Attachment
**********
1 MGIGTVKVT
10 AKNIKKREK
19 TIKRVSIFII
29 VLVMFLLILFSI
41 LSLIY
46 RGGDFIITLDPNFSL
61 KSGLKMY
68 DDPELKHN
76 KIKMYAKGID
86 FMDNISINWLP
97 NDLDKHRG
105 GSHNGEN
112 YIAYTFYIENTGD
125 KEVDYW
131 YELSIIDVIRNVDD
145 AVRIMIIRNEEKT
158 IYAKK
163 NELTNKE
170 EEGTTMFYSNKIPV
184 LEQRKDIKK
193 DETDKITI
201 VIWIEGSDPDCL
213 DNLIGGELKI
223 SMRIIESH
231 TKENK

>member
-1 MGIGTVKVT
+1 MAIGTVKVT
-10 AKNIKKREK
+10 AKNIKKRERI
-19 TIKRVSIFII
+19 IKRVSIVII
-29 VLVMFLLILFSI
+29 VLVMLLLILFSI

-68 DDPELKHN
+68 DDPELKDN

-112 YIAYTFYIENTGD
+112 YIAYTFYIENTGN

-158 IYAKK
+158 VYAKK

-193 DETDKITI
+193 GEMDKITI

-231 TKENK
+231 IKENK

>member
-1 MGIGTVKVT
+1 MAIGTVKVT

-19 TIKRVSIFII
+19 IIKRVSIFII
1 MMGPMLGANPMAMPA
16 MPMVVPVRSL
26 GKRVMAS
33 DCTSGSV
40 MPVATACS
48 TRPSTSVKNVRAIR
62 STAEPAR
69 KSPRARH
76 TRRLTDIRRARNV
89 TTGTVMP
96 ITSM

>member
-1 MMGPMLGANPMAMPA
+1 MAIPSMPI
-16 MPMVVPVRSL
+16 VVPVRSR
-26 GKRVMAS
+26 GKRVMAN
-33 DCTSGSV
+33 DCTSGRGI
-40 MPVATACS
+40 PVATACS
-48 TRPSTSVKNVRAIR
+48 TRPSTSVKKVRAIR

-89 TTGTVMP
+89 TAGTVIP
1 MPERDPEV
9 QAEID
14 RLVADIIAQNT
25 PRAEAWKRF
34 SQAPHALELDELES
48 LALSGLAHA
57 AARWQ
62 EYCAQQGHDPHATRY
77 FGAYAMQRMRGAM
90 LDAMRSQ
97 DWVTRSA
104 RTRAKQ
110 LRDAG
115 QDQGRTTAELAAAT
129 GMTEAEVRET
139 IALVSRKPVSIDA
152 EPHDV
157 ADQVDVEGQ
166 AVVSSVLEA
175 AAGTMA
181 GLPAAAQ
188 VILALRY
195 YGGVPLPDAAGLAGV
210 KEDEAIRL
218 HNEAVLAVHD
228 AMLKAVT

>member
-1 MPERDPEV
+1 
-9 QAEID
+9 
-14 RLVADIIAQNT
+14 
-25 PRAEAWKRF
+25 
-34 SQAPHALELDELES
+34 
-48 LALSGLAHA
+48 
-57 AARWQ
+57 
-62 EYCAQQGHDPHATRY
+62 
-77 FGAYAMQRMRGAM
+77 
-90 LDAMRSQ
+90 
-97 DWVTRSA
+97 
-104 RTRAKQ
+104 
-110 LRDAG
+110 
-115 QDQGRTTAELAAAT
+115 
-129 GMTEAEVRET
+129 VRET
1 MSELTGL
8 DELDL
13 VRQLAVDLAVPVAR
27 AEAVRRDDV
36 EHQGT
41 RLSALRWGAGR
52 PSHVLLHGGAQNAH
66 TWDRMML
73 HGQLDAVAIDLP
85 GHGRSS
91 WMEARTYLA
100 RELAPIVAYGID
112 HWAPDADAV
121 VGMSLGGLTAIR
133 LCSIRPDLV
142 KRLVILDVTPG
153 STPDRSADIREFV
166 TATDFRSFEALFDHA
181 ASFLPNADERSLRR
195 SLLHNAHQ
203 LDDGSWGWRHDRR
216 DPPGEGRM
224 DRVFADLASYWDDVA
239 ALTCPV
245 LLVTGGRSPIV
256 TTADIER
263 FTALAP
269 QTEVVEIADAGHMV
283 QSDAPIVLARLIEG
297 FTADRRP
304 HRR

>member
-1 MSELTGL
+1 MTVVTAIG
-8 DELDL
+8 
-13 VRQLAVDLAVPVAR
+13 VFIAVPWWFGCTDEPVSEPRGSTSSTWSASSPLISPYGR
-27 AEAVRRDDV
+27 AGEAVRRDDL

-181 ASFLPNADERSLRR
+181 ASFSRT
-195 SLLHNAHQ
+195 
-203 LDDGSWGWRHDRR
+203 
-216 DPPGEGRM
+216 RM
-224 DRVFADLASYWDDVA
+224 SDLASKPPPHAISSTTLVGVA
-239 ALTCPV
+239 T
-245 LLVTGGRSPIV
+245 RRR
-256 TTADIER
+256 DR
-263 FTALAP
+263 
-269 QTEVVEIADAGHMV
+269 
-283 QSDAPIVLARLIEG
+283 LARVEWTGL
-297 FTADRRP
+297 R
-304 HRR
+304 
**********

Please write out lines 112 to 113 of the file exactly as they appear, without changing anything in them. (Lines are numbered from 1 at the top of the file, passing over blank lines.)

+34 
-48 LALSGLAHA